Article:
In May NTGent published the Ghent Manifesto. Inspired by the groundbreaking Dogma 95-manifesto for film, it consists of ten rules the artists who’s work is produced by the city theatre, will have to follow -or at least relate to- from now on. NTGent-director Milo Rau and doctoral researcher Joachim Ben Yakoub discuss some of the restrictions mentioned in the manifesto. ’It’s like dancing with handcuffs.’
I’ll begin by way of a harsh preamble, a critical diagnosis. What has happened, in Europe today, to artists’ imaginary? Is the authority of philosophy and critical theory in matters of art crushing artists’ conceptual or poetic imagination, despite their developed linguistic sensibilities and practices of self-reflection? My provocative claim is that instrumental reason has privileged the efficacy of images above all else, that the words and procedures favored by art institutions respond to a growing expectation that they manage the audience’s experience.
At their first encounter with director Alice Bogaerts’s and dramaturg Marleen Ilg’s stage adaptation of Howard Buten’s When I was Five, I Killed Myself, spectators of the first part of Stadsnomaden2 are first put into disorientation. For those who already know the storyline of Buten’s novella on which the play is based, they might wonder how a lone tantalising adult male body and a minimalist scenography would spatially play out the story of Burt, a troubled eight-year-old boy who, while being placed in a mental institution, is caught having sex with Jessica, his fellow child patient from the same ward.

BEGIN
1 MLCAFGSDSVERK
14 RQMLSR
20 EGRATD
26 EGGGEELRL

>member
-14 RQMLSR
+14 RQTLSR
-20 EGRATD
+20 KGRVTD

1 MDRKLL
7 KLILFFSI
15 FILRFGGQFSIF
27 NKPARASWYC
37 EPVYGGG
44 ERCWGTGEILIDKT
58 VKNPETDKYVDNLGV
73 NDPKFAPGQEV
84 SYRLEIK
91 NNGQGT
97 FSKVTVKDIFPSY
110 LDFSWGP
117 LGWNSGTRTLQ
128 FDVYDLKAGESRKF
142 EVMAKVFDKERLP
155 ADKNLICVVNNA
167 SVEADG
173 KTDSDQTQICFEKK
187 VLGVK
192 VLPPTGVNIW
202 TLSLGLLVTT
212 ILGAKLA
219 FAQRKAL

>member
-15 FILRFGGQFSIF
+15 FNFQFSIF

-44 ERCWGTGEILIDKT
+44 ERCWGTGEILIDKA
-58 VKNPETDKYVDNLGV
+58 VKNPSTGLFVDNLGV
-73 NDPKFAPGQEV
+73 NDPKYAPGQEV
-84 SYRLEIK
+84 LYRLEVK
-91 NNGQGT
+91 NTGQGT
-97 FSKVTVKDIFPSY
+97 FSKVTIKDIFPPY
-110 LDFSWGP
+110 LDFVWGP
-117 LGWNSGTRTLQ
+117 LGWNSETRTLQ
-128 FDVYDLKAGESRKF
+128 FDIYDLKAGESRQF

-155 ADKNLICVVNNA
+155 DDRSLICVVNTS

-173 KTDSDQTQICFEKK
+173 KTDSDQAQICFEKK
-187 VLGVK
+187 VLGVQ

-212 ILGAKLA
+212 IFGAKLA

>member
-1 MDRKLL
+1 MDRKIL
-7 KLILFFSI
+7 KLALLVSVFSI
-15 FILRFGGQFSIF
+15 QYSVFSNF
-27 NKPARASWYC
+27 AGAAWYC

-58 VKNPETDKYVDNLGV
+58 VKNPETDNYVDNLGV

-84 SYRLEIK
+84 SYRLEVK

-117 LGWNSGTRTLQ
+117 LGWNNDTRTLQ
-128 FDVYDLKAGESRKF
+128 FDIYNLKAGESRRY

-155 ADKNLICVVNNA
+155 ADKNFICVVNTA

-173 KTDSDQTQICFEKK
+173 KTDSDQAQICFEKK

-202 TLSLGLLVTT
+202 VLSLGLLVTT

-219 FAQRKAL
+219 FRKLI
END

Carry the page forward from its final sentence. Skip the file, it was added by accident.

In Deutschland findet – wieder mal – ein Kulturkampf statt. Vielleicht ein Kämpfchen in falschen Kulissen und Kostümen, aber man muss es ernst nehmen, zumal auf den Theaterbühnen gerade verschiedene Richtungsstreite aufeinandertreffen. Natürlich ist auch hier jener „Kampf der Kulturen“ zu beobachten, der derzeit weltweit tobt, zwischen liberalen und humanistischen Positionen einerseits und konservativen und nationalistischen andererseits – mit einigen interessanten Mischungen, die die herkömmliche Unterscheidung von rechts und links als überholt erscheinen lassen.
The relationship between artist and curator has never been entirely without friction. In times where neoliberal working conditions put both sides under pressure, it can even go completely wrong. Based on her experience with Kunstencentrum Vooruit, Veridiana Zurita advocates in this opinion for a collaboration in which reciprocity and conversation play a central role. She puts the psychiatric clinic La Borde forward as a good practice.
This is the third letter in a cycle of Open Letters to the Circus. This letter is written in the context of ‘The Circus Dialogues’, a two-year research project led by Bauke Lievens, Quintijn Ketels and Sebastian Kann. ‘The Circus Dialogues’ expands on Bauke Lievens’ previous research project, ‘Between Being and Imagining: towards a methodology for artistic research in contemporary circus’. Both projects are financed by the Arts Research Fund of the University College Ghent (BE).
The Kunstenfestivaldesarts (KFDA)’s commitment to promoting ‘cosmopolitan vision as an antidote to intolerance of all kinds’, at least for its 2018 edition, has gone beyond the fashionable inclusiveness. The incorporation of the Singaporean artist Ho Tzu Nyen’s One or Several Tigers and, especially Macaquinhos from Brazil in its 2018 programming shows KFDA’s engagement in redefining ‘cosmopolitanism’ as a condition which involves self-criticism, ‘resist[ing] all kinds of self-centredness’—the most hegemonic and perennial of which is Eurocentrism.*